(This October 24 story corrects wording to ‘century’, not ‘decade’, in lead paragraph.)
TAIPEI (Reuters) – Taiwanese and U.S. officials have discussed how Taiwan can “meaningfully” participate at the United Nations just days before Chinese President Xi Jinping will give a speech to mark his country’s half century since accession to the global body.
Taiwan, using its formal name the Republic of China, held the Chinese seat at the United Nations until Oct. 25, 1971, when it was voted out as representative of the country in favour of the People’s Republic of China, which had won a civil war in 1949 and forced the republican government to flee to the island.
China says that Taiwan is one of its provinces, and so it has the sole right to represent Taiwan internationally. The democratically-elected government in Taipei says only it has that right.
In a statement late on Saturday, the U.S. State Department said U.S. and Taiwanese officials had met virtually on Friday for a “discussion focused on supporting Taiwan’s ability to participate meaningfully at the UN”.
“U.S. participants reiterated the U.S. commitment to Taiwan’s meaningful participation at the World Health Organization and UN Framework Convention on Climate Change and discussed ways to highlight Taiwan’s ability to contribute to efforts on a wide range of issues,” it added.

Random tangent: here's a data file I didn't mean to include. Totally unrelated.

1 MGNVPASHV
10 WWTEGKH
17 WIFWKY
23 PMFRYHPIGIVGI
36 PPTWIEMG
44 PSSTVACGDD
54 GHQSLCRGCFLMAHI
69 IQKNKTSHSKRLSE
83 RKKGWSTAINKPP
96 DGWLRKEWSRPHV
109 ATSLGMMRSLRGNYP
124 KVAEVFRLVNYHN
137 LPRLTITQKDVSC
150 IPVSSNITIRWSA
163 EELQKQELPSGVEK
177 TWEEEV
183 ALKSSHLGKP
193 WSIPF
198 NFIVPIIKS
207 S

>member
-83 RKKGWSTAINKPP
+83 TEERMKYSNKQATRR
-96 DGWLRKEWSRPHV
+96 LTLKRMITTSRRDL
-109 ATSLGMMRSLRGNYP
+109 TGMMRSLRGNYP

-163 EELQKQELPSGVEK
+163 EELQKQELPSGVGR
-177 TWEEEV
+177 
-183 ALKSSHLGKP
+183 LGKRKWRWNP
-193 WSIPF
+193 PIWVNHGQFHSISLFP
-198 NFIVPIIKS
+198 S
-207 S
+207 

Participants included State Department Acting Principal Deputy Assistant Secretary for International Organizations Hugo Yon, Deputy Assistant Secretary for China, Taiwan, and Mongolia Rick Waters, and Taiwan’s deputy de facto ambassador in Washington, Wang Liang-yu, the State Department said.
Taiwan’s Foreign Ministry thanked the United States for its “firm support”.
Xi is due to speak on the 50th anniversary on Monday of what China calls the restoration of its lawful seat at the United Nations
Taiwan has been particularly angered by its inability to fully access the WHO during the COVID-19 pandemic, though both China and the WHO say the island has been given the help it has needed.
China has ramped up political and military pressure to force Taiwan to accept Chinese sovereignty. Taiwan says it is an independent country and will defend itself if China attacks.
(Reporting by Ben Blanchard; Editing by Kim Coghill)